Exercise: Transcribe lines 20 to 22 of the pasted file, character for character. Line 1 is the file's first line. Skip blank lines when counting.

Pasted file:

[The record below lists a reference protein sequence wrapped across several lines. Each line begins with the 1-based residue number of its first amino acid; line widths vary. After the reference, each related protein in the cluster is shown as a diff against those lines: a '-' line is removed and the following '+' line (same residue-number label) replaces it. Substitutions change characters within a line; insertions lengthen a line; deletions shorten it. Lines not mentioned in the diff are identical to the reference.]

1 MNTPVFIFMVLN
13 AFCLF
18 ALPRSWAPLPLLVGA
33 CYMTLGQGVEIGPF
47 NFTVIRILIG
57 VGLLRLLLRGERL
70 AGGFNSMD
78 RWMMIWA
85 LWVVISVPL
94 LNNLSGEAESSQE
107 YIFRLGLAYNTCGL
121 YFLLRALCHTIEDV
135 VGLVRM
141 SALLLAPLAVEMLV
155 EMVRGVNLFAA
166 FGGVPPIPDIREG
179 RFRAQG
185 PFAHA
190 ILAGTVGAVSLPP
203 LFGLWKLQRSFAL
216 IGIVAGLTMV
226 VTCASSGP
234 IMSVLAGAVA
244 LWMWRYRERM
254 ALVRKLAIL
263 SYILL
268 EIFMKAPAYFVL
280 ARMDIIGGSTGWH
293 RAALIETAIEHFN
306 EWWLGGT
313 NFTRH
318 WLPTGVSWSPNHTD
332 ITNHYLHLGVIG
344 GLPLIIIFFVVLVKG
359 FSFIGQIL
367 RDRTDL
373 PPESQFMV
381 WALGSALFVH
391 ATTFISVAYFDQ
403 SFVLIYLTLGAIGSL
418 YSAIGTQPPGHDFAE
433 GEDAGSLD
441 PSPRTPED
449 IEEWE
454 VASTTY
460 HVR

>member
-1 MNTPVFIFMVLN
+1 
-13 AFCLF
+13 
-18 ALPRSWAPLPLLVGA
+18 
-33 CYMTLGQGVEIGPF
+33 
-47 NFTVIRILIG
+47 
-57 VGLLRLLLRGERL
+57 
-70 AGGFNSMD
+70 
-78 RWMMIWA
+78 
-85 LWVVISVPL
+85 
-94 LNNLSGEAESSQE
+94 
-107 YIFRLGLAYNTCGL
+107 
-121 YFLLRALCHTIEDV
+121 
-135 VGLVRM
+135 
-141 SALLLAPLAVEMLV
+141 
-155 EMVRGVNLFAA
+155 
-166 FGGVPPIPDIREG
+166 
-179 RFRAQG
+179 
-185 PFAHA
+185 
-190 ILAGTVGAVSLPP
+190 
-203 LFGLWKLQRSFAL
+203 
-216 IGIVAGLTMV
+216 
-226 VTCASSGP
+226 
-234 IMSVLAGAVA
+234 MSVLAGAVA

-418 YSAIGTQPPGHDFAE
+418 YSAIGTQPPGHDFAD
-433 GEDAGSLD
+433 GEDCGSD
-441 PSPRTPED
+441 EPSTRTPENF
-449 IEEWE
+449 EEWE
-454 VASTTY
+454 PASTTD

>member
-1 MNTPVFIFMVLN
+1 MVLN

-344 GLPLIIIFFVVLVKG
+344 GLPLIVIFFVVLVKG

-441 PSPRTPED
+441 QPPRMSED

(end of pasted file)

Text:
190 ILAGTVGAVSLPP
203 LFGLWKLQRSFAL
216 IGIVAGLTMV